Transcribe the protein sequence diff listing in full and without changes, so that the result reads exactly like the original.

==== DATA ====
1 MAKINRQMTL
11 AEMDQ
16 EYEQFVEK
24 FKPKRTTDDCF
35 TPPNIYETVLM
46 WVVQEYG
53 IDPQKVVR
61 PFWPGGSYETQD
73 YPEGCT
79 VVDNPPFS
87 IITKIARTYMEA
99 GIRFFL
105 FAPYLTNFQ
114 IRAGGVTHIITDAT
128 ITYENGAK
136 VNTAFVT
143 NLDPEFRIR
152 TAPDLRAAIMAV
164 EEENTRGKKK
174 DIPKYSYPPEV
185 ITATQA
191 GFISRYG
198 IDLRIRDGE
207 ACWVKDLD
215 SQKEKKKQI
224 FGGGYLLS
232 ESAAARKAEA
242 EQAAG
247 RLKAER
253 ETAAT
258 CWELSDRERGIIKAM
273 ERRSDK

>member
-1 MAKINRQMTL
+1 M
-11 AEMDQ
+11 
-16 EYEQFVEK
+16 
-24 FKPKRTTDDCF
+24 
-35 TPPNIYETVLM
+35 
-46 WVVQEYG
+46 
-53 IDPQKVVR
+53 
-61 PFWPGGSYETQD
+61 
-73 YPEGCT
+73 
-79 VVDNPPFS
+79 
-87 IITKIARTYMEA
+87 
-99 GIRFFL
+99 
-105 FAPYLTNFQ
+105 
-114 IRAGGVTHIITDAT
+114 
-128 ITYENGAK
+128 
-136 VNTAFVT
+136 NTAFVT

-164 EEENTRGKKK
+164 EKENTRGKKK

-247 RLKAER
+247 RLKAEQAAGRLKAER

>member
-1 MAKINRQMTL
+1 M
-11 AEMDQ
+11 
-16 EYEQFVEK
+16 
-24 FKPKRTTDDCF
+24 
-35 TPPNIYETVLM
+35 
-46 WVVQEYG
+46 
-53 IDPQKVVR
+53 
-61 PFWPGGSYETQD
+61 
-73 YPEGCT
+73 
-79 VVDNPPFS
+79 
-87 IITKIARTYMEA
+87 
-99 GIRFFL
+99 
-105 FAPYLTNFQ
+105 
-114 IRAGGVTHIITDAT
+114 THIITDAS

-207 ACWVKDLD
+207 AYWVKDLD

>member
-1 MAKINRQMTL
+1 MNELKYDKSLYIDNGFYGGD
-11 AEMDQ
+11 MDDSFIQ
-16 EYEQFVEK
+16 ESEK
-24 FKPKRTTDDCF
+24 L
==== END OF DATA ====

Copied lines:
1 MAKINRQMTL
11 AEMDQ
16 EYEQFVEK
24 FKPKRTTDDCF
35 TPPNIYETVLM
46 WVVQEYG
53 IDPQKVVR
61 PFWPGGSYETQD
73 YPEGCT
79 VVDNPPFS
87 IITKIARTYMEA
99 GIRFFL
105 FAPYLTNFQ
114 IRAGGVTHIITDAT
128 ITYENGAK
136 VNTAFVT
143 NLDPEFRIR
152 TAPDLRAAIMAV
164 EEENTRGKKK
174 DIPKYSYPPEV
185 ITATQA
191 GFISRYG
198 IDLRIRDGE
207 ACWVKDLD
215 SQKEKKKQI
224 FGGGYLLS
232 ESAAARKAEA
242 EQAAG
247 RLKAER
253 ETAAT
258 CWELSDRERGIIKAM
273 ERRSDK

>member
-1 MAKINRQMTL
+1 M
-11 AEMDQ
+11 
-16 EYEQFVEK
+16 
-24 FKPKRTTDDCF
+24 
-35 TPPNIYETVLM
+35 
-46 WVVQEYG
+46 
-53 IDPQKVVR
+53 
-61 PFWPGGSYETQD
+61 
-73 YPEGCT
+73 
-79 VVDNPPFS
+79 
-87 IITKIARTYMEA
+87 
-99 GIRFFL
+99 
-105 FAPYLTNFQ
+105 
-114 IRAGGVTHIITDAT
+114 
-128 ITYENGAK
+128 
-136 VNTAFVT
+136 NTAFVT

-164 EEENTRGKKK
+164 EKENTRGKKK

-247 RLKAER
+247 RLKAEQAAGRLKAER

>member
-1 MAKINRQMTL
+1 M
-11 AEMDQ
+11 
-16 EYEQFVEK
+16 
-24 FKPKRTTDDCF
+24 
-35 TPPNIYETVLM
+35 
-46 WVVQEYG
+46 
-53 IDPQKVVR
+53 
-61 PFWPGGSYETQD
+61 
-73 YPEGCT
+73 
-79 VVDNPPFS
+79 
-87 IITKIARTYMEA
+87 
-99 GIRFFL
+99 
-105 FAPYLTNFQ
+105 
-114 IRAGGVTHIITDAT
+114 THIITDAS

-207 ACWVKDLD
+207 AYWVKDLD

>member
-1 MAKINRQMTL
+1 MNELKYDKSLYIDNGFYGGD
-11 AEMDQ
+11 MDDSFIQ
-16 EYEQFVEK
+16 ESEK
-24 FKPKRTTDDCF
+24 L